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Help understanding battery read-out 2017 MX 90D via App

Maxitt

Member
Oct 9, 2021
8
11
New York
Hi everybody,

Been an Tesla fan for a long time and after looking at Tesla's for an equally long time we finally saved up enough to pull the trigger and go forward to buy one. So also a good opportunity to join the club :).

But need some advice on understanding how to read the battery read-out, which the seller provided to me. He had an app for this, which provided a large range of information and the salesperson said the car had about 92% capacity remaining and could drive about 220-300 miles on a full charge . After looking at the data myself I am not sure this is correct so please your opinion on what the real remaining capacity, degradation and real range is.
% charge of the battary pack at moment of measurement was 84%

App data
BMS max discharge: 362 kwh
BMS max charge: 88.5 kwh
Nominal full pack: 72.9 kwh
Nominal remaining: 19,2 kwh
Expected remaining: 37.3kwh
Ideal remaining: 77.8 kwh
To charge complete: 0.40 kwh
Usable: 19.2 kwh
Rated range: 220 miles
Ideal range: 175 miles
Full rated range: 430 miles
Full ideal range: 341 miles
DC-DC efficiency: 90.6%
SOC: 26.3%
SOC expected: 51.2%
SOC min: 84.5%
SOC IU: 83.4%

Cells are all balanced with a range of 4.045 - 4.054 vc, imbalance is 9.15 mV.
Car has been charged 85% AC and 15% DC

Seller calculated the battery capacity by taking the ideal remaining capacity/Tesla reported capacity= 77.8/85.8 kwh). But I think he should have taken the nominal full pack and divide that by the factory capacity (72.9/85.8) which would give a capacity of 85%.
More concerning to me is the rated range of 220 miles and ideal range of 175 miles. The seller told me this is for the current charge of 84%.

I've added the original screenshots for some of the data for those who want to see themselves.

Below is some background info and some more elements I found for the people who want to read a bit more and provide some more insights, which would be really appreciated.

So a little background: It concerns a 2017 MX90D with about 120K miles on it. The car drives fine and is fully loaded with MCU2 (it has Netflix :) ), CCS upgrade and FSD, with HW 3.0 already installed.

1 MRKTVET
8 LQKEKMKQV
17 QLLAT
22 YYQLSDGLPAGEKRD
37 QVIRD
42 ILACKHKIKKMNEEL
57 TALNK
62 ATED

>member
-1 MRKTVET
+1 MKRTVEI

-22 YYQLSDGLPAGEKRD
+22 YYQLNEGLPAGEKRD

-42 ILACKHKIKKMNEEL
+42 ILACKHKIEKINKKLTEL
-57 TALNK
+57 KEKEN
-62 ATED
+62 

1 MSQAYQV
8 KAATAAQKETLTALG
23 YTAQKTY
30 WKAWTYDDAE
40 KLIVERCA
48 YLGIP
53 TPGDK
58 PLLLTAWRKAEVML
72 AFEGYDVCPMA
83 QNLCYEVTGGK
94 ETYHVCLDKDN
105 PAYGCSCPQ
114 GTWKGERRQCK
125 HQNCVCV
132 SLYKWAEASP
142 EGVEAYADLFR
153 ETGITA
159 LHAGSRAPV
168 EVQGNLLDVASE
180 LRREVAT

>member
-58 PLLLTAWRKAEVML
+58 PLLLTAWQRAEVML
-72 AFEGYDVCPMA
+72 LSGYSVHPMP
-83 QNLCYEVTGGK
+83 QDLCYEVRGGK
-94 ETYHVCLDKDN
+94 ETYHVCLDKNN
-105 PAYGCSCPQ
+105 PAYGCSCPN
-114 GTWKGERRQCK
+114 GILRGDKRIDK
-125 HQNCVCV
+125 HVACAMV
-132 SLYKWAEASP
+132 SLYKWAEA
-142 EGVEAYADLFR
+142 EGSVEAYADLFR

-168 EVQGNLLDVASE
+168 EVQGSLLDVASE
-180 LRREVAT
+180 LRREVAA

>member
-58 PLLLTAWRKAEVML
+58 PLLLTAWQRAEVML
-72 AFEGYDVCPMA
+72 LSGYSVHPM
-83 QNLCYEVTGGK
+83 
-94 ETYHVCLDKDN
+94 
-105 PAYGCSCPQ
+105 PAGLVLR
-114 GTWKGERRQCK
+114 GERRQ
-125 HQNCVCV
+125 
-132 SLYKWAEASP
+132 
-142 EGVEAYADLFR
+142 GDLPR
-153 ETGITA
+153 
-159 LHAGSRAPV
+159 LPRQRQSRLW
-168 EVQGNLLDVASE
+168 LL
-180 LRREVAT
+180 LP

Noticable problems:
The is a tremor at high speeds on the highway, but I am thinking this is due to a balancing issue of one of the tires. The right back tire has extreme inner tire wear (2-3 mm inner tire vs 4-5 mm outer tire, all the other tires are fine).
There is also a significant tremor when around 30 mph when in high suspension. Not there when in standard height suspension. Had the Tesla SC look at this, but they said it is not a problem and a replacement could be done for about 2K.
Some "corrosion" at a corner of the Falcon wing and back spoiler.
Creaking of right Falcon wing door when opening and closing, the door is slightly aligned to the back. Not as bad as Optimus Prime from Bjorn (if you ever watched his video's), but still there.

Any help is much appreciated here. Max
 

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Maxitt

Member
Oct 9, 2021
8
11
New York
Just have to add, which I found very confusing:
I did drive it to the Tesla SC to get it checked out, which took about an hour and also checked out the car inside out when I left the dealer. Sure this would have caused some consumption, but am surprised this did not show up on the consumption screen of the car.

According to the computer the consumption since charging was: 33.6 kwh, average consumption 365 Wh/mile on a distance of 92 miles (2x46 mile)
Percentage on screen went from 84% to about 30%. This would mean that 50% battery would only be 62 kwh and not 72.9, unless the test at Tesla Sc and my having a look at it and testing the doors was not taken along by the system and drained about 5 kwh in 2 hours time.
 

Harvey Danger

Member
Mar 2, 2021
365
269
The Pacific Northwest
Maybe just post some pictures of the dashboard (toggling between distance displayed and energy displayed) and center display energy app (with 'average range' and '30 miles' selected).

The numbers provided in the screenshots do appear to come from the car's CAN bus.

But that app does't look like exactly like my "ScanMyTesla" UI so I'm not sure what I'm looking at. If it's not ScanMyTesla then I'm not familiar with how CAN bus data is decoded or reported by that app.

In fact even if it is ScanMyTesla, they may have changed things. The value for SOC in your screenshots is exactly NominalRemaining divided by NominalFullPack. ScanMyTesla used to do this calculation differently (subtracting a buffer from both numbers before performing the division). Not sure what I'm looking at here.

[Just for historical background: Tesla's BMS still puts some numbers on the CAN bus even though the BMS does not actually use them any more. These numbers are still useful but they are "legacy" numbers that may or may not be mean the same thing as what their original data labels implied. ScanMyTesla derives other useful numbers with simple calculations. It reports all the numbers side by side without distinguishing which are observed and which are made-up. These numbers are documented on ScanMyTesla's website. Currently their site links to this spreadsheet which you may find helpful if you want to "go down the rabbit hole" : Scan My Tesla readings ]

Anyway you are correct to focus on NominalFullPack; In the old days I would have said this car supposedly had 82.25 kWh when new , ie 257 rated miles (advertised range) * 320 Wh per rated mi (fixed constant chosen by Tesla and supposedly derived from EPA testing). I'm not sure where you got 85.8.